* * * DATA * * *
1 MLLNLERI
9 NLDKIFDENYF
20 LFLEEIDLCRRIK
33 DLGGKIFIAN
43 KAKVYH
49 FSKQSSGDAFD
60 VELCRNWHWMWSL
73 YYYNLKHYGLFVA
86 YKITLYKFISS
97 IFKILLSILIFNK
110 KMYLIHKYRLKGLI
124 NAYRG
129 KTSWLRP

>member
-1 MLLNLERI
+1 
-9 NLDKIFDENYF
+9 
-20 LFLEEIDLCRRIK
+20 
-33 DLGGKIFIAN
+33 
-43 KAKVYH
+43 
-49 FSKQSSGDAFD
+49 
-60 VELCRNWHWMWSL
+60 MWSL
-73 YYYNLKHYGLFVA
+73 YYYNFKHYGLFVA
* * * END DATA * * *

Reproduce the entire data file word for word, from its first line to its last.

1 MLLNLERI
9 NLDKIFDENYF
20 LFLEEIDLCRRIK
33 DLGGKIFIAN
43 KAKVYH
49 FSKQSSGDAFD
60 VELCRNWHWMWSL
73 YYYNLKHYGLFVA
86 YKITLYKFISS
97 IFKILLSILIFNK
110 KMYLIHKYRLKGLI
124 NAYRG
129 KTSWLRP

>member
-1 MLLNLERI
+1 
-9 NLDKIFDENYF
+9 
-20 LFLEEIDLCRRIK
+20 
-33 DLGGKIFIAN
+33 
-43 KAKVYH
+43 
-49 FSKQSSGDAFD
+49 
-60 VELCRNWHWMWSL
+60 MWSL
-73 YYYNLKHYGLFVA
+73 YYYNFKHYGLFVA